The C Diff Foundation is one of these exceptional organizations, and its special ingredients
are what makes us so proud to be a part. The first of these is our outreach programs. Offering patients and their families avenues to gain support and information is vital and greatly needed during a C. diff. infection and during the recovery time from a C. diff. infection.

The second special ingredient is the dedicated volunteering members and staff around the globe,  most of whom have been faithfully serving our Foundation since the formation in 2012.  “Thank you for all you do for the good of others.”

The third special ingredient is you and all the Volunteer Patient Advocates worldwide with the financial supporters who see to it that our mission continues spreading with promoting the “Raising C. diff. Awareness” program along with the many programs in place to make you and your communities stronger than ever in C. diff. infection prevention, treatment , support, information, and environmental safety products available.  We are truly grateful.

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As we work together today, and in the coming  year, seeking opportunities to bring hearts to a mend through the C. diff. Global Community Support Program, we hope to speak with you by telephone via: Teleconferencing sessions or in person at a local event.  We are in the process of scheduling support sessions  worldwide right now, so please let us know if you are interested in participating by contacting us by phone or through the website.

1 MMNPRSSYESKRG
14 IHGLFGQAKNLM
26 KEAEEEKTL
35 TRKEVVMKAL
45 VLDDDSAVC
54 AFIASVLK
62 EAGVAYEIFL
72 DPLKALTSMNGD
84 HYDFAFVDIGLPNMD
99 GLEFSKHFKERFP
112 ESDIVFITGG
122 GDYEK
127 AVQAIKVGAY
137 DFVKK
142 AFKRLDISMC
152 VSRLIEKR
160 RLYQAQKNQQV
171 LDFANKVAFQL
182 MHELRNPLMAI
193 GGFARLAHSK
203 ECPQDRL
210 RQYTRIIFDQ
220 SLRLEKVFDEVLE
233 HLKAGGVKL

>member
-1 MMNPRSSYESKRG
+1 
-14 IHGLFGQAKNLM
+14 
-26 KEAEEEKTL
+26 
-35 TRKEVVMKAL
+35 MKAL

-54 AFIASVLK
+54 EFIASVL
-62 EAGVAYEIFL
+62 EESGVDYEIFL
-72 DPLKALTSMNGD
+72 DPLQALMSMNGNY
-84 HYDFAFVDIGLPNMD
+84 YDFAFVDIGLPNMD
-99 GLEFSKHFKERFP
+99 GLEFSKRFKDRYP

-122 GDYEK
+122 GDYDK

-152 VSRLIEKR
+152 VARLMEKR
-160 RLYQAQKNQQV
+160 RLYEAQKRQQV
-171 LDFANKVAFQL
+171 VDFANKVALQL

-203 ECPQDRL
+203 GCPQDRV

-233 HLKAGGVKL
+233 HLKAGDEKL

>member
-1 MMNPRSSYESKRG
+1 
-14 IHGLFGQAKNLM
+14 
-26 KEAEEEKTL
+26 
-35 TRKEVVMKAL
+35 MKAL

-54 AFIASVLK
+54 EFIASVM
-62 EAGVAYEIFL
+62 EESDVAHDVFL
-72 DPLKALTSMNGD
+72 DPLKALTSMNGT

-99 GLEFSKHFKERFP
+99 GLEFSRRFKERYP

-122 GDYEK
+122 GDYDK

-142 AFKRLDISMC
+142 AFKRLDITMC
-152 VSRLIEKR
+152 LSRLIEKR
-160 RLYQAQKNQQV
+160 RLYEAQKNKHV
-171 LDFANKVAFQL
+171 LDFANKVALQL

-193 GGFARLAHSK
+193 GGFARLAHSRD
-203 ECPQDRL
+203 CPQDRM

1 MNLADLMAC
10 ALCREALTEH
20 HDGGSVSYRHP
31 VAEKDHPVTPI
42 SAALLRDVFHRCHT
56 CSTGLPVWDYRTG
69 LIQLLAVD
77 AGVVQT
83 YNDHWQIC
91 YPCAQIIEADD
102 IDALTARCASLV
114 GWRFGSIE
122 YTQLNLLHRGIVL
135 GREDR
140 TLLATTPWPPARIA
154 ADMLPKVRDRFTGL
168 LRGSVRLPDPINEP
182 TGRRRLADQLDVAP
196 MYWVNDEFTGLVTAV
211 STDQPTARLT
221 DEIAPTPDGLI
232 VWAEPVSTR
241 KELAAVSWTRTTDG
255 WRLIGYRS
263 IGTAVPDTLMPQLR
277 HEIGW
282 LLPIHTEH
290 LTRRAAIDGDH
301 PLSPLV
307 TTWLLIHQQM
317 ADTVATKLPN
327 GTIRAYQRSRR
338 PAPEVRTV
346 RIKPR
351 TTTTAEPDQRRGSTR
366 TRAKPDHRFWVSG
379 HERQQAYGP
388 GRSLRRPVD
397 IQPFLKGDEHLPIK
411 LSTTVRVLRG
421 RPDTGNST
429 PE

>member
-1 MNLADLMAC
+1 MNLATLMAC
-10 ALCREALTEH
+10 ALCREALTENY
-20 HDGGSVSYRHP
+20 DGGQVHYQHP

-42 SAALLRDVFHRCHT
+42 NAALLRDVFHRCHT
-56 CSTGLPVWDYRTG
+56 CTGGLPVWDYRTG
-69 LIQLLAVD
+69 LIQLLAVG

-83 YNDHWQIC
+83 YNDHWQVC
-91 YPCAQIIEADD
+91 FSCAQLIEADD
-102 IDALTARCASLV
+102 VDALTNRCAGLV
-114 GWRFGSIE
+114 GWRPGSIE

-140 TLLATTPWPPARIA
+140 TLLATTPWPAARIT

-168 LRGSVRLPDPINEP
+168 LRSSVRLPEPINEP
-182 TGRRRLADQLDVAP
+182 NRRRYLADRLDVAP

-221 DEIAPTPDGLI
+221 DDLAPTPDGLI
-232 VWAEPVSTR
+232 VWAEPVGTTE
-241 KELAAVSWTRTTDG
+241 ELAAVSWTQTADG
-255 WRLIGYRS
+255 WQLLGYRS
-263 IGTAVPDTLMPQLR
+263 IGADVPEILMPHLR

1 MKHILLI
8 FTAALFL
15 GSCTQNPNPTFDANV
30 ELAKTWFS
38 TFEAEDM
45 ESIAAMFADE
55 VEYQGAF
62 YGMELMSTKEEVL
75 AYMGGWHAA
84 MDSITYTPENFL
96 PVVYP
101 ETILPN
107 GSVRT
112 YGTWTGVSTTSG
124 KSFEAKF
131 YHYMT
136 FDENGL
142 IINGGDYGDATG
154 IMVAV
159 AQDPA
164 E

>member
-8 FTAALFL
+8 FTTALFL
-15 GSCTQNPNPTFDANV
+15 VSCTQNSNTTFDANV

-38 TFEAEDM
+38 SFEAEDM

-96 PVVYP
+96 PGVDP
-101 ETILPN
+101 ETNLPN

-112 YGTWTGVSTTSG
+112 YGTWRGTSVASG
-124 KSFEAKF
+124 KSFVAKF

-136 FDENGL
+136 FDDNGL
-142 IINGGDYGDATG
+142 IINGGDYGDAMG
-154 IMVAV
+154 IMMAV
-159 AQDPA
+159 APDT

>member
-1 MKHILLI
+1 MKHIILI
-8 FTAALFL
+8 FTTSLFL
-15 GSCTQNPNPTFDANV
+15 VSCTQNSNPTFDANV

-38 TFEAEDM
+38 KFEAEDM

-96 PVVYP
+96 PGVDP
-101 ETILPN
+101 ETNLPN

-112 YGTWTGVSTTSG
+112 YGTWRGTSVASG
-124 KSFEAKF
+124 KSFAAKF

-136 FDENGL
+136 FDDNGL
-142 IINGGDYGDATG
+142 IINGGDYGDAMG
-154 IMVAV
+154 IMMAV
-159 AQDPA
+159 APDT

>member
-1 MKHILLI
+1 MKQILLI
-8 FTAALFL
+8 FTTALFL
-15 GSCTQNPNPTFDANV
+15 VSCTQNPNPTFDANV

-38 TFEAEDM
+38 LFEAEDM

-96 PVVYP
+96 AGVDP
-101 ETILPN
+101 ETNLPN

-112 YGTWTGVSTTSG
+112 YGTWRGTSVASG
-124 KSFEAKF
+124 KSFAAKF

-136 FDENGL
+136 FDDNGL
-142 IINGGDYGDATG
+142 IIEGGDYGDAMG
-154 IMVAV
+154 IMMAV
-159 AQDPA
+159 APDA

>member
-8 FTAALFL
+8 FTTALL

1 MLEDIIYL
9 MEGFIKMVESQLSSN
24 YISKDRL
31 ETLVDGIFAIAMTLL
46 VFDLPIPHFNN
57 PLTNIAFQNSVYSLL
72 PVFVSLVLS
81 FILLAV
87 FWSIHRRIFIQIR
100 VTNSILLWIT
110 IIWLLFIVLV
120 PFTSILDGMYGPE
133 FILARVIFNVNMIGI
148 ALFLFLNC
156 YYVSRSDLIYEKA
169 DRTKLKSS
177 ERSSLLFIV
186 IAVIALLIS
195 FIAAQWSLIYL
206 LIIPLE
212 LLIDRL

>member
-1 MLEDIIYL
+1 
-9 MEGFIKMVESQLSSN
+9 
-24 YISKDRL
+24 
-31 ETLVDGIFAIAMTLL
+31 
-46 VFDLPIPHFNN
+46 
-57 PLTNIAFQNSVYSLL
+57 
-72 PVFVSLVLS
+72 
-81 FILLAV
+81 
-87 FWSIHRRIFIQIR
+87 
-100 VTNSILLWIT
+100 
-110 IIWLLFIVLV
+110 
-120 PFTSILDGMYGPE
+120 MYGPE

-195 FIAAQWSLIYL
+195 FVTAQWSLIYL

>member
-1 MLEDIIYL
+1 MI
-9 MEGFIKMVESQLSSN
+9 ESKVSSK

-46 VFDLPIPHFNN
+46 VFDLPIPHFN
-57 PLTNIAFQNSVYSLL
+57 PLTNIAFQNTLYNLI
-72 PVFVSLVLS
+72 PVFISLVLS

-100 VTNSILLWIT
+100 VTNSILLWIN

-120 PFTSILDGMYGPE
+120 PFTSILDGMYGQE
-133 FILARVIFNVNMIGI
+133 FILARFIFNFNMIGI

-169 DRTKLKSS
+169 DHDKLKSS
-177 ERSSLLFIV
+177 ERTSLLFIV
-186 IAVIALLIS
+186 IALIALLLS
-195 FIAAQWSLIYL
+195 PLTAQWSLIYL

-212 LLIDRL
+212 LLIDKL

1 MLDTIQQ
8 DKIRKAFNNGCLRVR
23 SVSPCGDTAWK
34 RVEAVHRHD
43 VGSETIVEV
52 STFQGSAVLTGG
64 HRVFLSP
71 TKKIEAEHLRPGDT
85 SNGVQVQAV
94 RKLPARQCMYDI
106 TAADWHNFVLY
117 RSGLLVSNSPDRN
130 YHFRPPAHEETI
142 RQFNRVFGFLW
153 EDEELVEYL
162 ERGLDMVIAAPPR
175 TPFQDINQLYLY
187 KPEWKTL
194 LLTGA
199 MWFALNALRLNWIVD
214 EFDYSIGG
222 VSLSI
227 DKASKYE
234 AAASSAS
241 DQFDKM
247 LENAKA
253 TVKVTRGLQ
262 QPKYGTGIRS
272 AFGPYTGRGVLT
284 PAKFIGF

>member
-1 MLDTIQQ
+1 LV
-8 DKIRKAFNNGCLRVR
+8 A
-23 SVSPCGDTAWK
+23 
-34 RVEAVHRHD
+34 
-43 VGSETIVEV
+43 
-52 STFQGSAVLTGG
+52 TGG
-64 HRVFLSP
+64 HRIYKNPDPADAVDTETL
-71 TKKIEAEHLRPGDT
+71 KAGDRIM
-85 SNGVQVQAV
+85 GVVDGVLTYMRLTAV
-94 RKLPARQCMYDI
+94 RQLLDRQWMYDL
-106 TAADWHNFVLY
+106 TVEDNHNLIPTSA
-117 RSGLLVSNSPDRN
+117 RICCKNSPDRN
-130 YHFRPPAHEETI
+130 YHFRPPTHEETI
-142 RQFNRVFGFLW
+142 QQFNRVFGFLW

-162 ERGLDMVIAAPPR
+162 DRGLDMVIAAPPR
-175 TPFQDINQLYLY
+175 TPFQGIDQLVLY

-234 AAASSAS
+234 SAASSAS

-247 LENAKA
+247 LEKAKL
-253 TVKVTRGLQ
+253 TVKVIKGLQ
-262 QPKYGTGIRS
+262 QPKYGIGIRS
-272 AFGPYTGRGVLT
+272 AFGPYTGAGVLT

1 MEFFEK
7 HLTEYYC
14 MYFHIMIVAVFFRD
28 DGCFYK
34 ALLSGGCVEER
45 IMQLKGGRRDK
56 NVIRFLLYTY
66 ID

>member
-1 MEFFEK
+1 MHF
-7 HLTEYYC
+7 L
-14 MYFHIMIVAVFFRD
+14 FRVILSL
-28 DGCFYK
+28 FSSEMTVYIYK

There are tele-conference sessions hosted monthly by
Dr. Caterina Oneto, MD and Dr. Paul Feuerstadt, MD to discuss the Who, What, Where of
C. diff. infections, and additional sessions offered throughout the month
to discuss financial support, pharmaceutical information, bereavement, anxiety and
depression, nutrition, and general information sessions to speak with others who
truly understand the diagnosis and able to discuss how to work through it.

Register for a free support session by calling the
Nationwide Hot-line 1-844-FOR-CDIF or by accessing the registration page on the website

https://cdifffoundation.org/cdiff-global-community-support-program-%e2%99%a5/

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We also encourage you to introduce others to the C Diff Foundation Nationwide Hot-Line available: 1-844-FOR-CDIF for information and support.

 

 

“Support is only a phone call away”

 

As we come together with friends, family, and strangers–  let us reflect on our own thoughts and reflections of gratitude and let us light a candle to signify “hope” – the shining light that we see in the shadows when turmoil and struggles occur.

The days may becoming shorter during the winter months on the horizon but our light of “hope” for better health and stronger days has never shown brighter than today.

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Thank you for sharing the C Diff Foundation’s gifts with others worldwide.